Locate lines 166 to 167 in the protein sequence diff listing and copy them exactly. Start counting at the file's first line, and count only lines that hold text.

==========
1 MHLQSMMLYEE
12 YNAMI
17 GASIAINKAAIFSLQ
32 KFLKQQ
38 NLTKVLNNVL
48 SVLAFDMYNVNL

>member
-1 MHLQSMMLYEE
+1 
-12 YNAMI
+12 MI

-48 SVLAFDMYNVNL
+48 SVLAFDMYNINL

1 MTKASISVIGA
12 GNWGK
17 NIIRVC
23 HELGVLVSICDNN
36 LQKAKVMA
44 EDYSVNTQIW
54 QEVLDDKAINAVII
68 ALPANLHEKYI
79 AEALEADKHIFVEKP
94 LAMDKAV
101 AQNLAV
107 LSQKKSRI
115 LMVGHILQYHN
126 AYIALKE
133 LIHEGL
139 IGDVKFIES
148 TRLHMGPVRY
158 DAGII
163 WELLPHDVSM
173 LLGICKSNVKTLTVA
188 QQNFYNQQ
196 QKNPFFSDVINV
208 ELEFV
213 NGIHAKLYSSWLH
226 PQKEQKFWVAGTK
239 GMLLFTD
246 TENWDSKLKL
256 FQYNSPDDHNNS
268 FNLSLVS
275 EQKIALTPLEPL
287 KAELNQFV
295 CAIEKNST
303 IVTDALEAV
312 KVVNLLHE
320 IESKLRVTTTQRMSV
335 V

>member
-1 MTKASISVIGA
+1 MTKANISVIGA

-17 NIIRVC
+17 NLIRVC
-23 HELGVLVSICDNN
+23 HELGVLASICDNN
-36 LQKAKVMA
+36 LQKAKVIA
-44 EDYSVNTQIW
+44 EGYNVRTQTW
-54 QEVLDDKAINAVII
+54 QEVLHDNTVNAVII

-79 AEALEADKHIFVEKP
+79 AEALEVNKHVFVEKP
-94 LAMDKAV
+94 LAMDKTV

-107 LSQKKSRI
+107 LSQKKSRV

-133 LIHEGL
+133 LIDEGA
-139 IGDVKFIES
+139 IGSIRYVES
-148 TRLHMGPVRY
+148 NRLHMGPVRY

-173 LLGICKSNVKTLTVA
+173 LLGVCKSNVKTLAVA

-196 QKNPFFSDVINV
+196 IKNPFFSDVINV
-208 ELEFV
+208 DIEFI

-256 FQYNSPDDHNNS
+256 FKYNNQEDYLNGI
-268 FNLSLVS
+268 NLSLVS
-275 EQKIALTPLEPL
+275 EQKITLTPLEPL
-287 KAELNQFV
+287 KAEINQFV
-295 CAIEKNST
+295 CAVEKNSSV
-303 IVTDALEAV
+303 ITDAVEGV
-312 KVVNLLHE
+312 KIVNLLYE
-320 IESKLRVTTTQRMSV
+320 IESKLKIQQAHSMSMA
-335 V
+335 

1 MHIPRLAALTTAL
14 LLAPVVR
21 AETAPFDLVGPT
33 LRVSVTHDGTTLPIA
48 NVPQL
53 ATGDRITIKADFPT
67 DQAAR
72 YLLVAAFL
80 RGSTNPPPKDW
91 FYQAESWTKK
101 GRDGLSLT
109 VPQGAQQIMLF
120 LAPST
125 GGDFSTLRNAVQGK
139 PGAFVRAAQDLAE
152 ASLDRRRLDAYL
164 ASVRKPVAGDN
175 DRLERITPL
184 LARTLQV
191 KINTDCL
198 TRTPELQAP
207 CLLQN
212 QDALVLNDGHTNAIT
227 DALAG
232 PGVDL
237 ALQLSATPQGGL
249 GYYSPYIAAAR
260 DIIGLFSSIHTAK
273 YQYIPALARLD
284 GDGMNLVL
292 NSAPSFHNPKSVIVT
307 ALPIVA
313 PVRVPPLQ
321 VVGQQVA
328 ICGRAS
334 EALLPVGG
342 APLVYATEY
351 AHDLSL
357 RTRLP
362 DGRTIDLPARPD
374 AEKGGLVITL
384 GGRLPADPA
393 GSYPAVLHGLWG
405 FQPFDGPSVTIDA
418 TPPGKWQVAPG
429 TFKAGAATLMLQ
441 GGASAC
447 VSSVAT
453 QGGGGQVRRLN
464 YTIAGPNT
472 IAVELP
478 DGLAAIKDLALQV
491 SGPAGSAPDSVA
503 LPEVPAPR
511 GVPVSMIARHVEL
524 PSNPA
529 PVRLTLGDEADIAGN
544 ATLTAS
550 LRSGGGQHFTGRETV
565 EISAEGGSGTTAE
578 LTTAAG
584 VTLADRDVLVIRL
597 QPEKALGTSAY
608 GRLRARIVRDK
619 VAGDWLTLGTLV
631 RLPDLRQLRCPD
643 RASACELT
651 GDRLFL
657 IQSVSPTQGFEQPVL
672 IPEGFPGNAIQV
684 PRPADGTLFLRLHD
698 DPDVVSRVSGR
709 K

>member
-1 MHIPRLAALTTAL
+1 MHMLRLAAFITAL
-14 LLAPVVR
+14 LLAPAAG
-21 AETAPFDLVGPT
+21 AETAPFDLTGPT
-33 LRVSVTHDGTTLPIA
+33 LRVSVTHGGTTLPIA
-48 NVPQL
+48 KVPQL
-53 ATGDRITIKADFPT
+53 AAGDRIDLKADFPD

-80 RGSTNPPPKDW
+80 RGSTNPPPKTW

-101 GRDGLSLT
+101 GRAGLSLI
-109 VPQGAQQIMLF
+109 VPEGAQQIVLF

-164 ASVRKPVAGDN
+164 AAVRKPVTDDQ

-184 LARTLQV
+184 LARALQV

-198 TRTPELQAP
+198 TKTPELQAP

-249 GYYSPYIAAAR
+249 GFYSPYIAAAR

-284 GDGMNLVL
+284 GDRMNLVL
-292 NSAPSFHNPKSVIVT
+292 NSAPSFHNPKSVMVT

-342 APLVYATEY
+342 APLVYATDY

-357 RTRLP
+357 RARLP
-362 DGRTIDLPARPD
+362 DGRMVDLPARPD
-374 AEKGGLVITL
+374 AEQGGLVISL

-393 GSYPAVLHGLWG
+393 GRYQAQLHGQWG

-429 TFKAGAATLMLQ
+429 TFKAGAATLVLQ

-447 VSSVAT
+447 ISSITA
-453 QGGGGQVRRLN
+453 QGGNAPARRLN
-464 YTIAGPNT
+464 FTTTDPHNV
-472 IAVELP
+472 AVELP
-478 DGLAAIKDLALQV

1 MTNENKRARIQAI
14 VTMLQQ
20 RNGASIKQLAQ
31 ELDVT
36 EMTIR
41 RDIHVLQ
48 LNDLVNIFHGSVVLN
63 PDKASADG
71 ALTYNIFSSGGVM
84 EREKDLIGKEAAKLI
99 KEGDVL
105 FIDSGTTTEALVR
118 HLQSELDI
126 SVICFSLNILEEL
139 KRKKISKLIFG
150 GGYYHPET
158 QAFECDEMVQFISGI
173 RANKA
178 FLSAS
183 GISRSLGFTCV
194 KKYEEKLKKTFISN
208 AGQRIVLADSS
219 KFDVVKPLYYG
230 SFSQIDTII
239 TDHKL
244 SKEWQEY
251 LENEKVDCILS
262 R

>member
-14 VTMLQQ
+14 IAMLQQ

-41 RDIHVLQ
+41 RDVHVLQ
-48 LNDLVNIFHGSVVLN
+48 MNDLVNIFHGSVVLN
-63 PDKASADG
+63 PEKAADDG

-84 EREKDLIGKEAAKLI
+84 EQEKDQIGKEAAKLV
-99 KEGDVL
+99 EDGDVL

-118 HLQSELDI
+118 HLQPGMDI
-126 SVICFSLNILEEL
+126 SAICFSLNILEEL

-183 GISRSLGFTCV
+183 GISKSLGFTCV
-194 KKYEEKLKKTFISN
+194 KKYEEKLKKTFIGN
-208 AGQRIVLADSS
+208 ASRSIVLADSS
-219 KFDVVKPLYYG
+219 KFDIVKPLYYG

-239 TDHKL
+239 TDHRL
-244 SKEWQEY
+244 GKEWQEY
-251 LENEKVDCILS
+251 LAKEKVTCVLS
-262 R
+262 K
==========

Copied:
651 GDRLFL
657 IQSVSPTQGFEQPVL